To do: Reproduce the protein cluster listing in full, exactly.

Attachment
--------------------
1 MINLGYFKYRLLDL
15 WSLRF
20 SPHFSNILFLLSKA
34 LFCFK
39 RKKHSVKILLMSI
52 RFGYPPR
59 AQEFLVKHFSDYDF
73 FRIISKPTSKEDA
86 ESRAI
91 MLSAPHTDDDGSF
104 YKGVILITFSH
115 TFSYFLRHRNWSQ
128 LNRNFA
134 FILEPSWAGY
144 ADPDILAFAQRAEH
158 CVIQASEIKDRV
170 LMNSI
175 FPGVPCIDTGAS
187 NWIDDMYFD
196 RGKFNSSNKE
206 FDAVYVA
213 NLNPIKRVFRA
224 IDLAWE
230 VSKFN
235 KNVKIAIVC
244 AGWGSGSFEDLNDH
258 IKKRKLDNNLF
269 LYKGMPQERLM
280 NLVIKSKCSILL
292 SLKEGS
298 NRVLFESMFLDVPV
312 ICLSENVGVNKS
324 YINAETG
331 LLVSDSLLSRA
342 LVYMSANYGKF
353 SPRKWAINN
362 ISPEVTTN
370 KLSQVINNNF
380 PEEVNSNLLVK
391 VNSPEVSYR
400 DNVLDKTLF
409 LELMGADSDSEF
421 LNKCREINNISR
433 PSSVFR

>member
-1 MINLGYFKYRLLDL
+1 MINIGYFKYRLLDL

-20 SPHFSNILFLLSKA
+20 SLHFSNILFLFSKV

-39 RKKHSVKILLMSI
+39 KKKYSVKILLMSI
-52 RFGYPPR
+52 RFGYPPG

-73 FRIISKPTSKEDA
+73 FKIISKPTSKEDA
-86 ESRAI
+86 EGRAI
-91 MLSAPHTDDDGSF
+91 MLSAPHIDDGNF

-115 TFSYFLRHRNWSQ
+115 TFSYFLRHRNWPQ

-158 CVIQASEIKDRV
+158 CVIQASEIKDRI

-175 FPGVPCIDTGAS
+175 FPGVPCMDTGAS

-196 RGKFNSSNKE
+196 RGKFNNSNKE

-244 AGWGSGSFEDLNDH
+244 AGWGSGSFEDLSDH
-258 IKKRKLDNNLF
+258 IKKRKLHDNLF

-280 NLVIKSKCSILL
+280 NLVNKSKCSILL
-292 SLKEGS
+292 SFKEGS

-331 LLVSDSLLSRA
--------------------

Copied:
1 MINLGYFKYRLLDL
15 WSLRF
20 SPHFSNILFLLSKA
34 LFCFK
39 RKKHSVKILLMSI
52 RFGYPPR
59 AQEFLVKHFSDYDF
73 FRIISKPTSKEDA
86 ESRAI
91 MLSAPHTDDDGSF
104 YKGVILITFSH
115 TFSYFLRHRNWSQ
128 LNRNFA
134 FILEPSWAGY
144 ADPDILAFAQRAEH
158 CVIQASEIKDRV
170 LMNSI
175 FPGVPCIDTGAS
187 NWIDDMYFD
196 RGKFNSSNKE
206 FDAVYVA
213 NLNPIKRVFRA
224 IDLAWE
230 VSKFN
235 KNVKIAIVC
244 AGWGSGSFEDLNDH
258 IKKRKLDNNLF
269 LYKGMPQERLM
280 NLVIKSKCSILL
292 SLKEGS
298 NRVLFESMFLDVPV
312 ICLSENVGVNKS
324 YINAETG
331 LLVSDSLLSRA
342 LVYMSANYGKF
353 SPRKWAINN
362 ISPEVTTN
370 KLSQVINNNF
380 PEEVNSNLLVK
391 VNSPEVSYR
400 DNVLDKTLF
409 LELMGADSDSEF
421 LNKCREINNISR
433 PSSVFR

>member
-1 MINLGYFKYRLLDL
+1 MINIGYFKYRLLDL

-20 SPHFSNILFLLSKA
+20 SLHFSNILFLFSKV

-39 RKKHSVKILLMSI
+39 KKKYSVKILLMSI
-52 RFGYPPR
+52 RFGYPPG

-73 FRIISKPTSKEDA
+73 FKIISKPTSKEDA
-86 ESRAI
+86 EGRAI
-91 MLSAPHTDDDGSF
+91 MLSAPHIDDGNF

-115 TFSYFLRHRNWSQ
+115 TFSYFLRHRNWPQ

-158 CVIQASEIKDRV
+158 CVIQASEIKDRI

-175 FPGVPCIDTGAS
+175 FPGVPCMDTGAS

-196 RGKFNSSNKE
+196 RGKFNNSNKE

-244 AGWGSGSFEDLNDH
+244 AGWGSGSFEDLSDH
-258 IKKRKLDNNLF
+258 IKKRKLHDNLF

-280 NLVIKSKCSILL
+280 NLVNKSKCSILL
-292 SLKEGS
+292 SFKEGS

-331 LLVSDSLLSRA